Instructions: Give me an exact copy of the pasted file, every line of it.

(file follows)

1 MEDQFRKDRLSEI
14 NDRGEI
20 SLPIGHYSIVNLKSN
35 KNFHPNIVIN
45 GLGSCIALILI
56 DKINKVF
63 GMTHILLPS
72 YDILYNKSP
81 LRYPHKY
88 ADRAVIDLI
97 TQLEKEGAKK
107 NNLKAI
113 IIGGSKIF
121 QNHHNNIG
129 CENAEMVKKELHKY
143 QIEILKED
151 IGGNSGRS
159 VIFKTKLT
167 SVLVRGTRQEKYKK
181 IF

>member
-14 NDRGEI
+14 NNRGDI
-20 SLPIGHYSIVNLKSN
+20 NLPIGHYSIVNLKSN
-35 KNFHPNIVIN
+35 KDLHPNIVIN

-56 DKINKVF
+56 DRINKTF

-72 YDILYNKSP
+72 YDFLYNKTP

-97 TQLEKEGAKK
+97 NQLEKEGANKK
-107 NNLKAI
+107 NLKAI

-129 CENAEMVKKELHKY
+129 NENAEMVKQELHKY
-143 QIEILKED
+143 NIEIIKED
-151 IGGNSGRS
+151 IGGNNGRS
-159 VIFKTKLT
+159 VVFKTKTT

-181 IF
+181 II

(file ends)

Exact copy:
1 MEDQFRKDRLSEI
14 NDRGEI
20 SLPIGHYSIVNLKSN
35 KNFHPNIVIN
45 GLGSCIALILI
56 DKINKVF
63 GMTHILLPS
72 YDILYNKSP
81 LRYPHKY
88 ADRAVIDLI
97 TQLEKEGAKK
107 NNLKAI
113 IIGGSKIF
121 QNHHNNIG
129 CENAEMVKKELHKY
143 QIEILKED
151 IGGNSGRS
159 VIFKTKLT
167 SVLVRGTRQEKYKK
181 IF

>member
-14 NDRGEI
+14 NNRGDI
-20 SLPIGHYSIVNLKSN
+20 NLPIGHYSIVNLKSN
-35 KNFHPNIVIN
+35 KDLHPNIVIN

-56 DKINKVF
+56 DRINKTF

-72 YDILYNKSP
+72 YDFLYNKTP

-97 TQLEKEGAKK
+97 NQLEKEGANKK
-107 NNLKAI
+107 NLKAI

-129 CENAEMVKKELHKY
+129 NENAEMVKQELHKY
-143 QIEILKED
+143 NIEIIKED
-151 IGGNSGRS
+151 IGGNNGRS
-159 VIFKTKLT
+159 VVFKTKTT

-181 IF
+181 II